I think one of the ironies in this debate is the fact a single-government-payer national insurance plan offering universal coverage would survive the specific conservative objections regarding the constitutionality of Obamacare. However we shouldn’t ignore the fact these same conservatives would never accept socialized health care financing as constitutional, they’d simply adopt other arguments to argue that was unconstitutional as well.

  35. lancifer says

    Michael Heath,

    I think one of the ironies in this debate is the fact a single-government-payer national insurance plan offering universal coverage would survive the specific conservative objections regarding the constitutionality of Obamacare. However we shouldn’t ignore the fact these same conservatives would never accept socialized health care financing as constitutional, they’d simply adopt other arguments to argue that was unconstitutional as well.

    I agree with your insight that a single-government-payer national insurance plan would likely pass constitutional muster. Social Security, Medicare and Medicaid are not fundamentally different as far as the constitution is concerned.

    However, I disagree that conservatives would necessarily argue that such a system was unconstitutional. They would likely just argue that it was ineffective and counter to their vision of the role of the federal government.

    Of course if Democrats passed it anyway and a Democratic president signed it into law they might in desperation go the unconstitutional route.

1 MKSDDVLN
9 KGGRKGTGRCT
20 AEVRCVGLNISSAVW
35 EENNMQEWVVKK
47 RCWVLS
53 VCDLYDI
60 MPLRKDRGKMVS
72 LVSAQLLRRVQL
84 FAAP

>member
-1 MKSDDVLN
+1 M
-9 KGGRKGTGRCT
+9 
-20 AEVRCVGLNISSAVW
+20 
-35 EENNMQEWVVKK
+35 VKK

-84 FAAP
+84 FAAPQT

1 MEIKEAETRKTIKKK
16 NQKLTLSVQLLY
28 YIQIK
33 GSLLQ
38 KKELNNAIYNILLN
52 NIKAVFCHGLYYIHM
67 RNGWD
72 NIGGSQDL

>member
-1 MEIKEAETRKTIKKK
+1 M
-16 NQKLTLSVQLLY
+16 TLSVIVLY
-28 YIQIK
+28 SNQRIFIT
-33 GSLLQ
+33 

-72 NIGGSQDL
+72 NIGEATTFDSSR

36. Chiroptera says

    lancifer, #34:

    I agree with lancifer. The US shouldn’t try universal health care until other countries give it a try. Then we can see how well it works out for them.

  37. Who Knows? says

    Crommunist says:

    If you have any black friends, please tell them to slap you in the face. Not hard, but just enough so that you learn not to deputize your country’s history of unforgivable racism into your white whine about how beleaguered you are because you have to choose an insurance provider.

    A great statement, you win the Internet today.

  38. notredame05 says

    The thought behind the search for a limiting principle is the Court’s goal to adhere to the doctrine the federal government is a government of limited powers and federal power is limited to those enumerated in the U.S. Constitution. The Court, more precisely some on the Court, want to maintain the illusion, actually deceive themselves and the rest of us, their rulings do not result in unlimited government power.

    This dilemma is a creation of the Court. They now look for an extra-textual limiting principle, a limiting principle outside of the text of the U.S. Constitution, because they have deviated so far from the text and original meaning of the U.S. Constitution that the U.S. Constitution is no longer the limiting principle, but it should be.

    However, the rationale of Wickard v. Filburn can be used to justify the individual mandate but the case can easily be distinguished. In other words, Wickard is relevant but not controlling or determinative of the outcome. The fact Wickard did not factually involve an individual mandate permits the Court to distinguish the case and assert Wickard does not support this use of federal power.

    However, the penalty to enforce the mandate is not a tax and consequently, it does not come within Congress’s power to tax under the U.S. Constitution. We know this because it is not called a tax in the law, it is a penalty. The penalty cannot be located anywhere in the IRS code except for collection purposes. The penalty was conceived and serves the purpose of compliance with the law and not to raise revenue. Furthermore, Congress placed several provisions of the Affordable Care Act under the Anti-Injunction Act (the AIA is a statute prohibiting a lawsuit to challenge a tax before the tax is enforced and collected), but Congress did not place the penalty associated with the mandate under the Anti-Injunction Act.

    The penalty is not a tax.

  39. harold says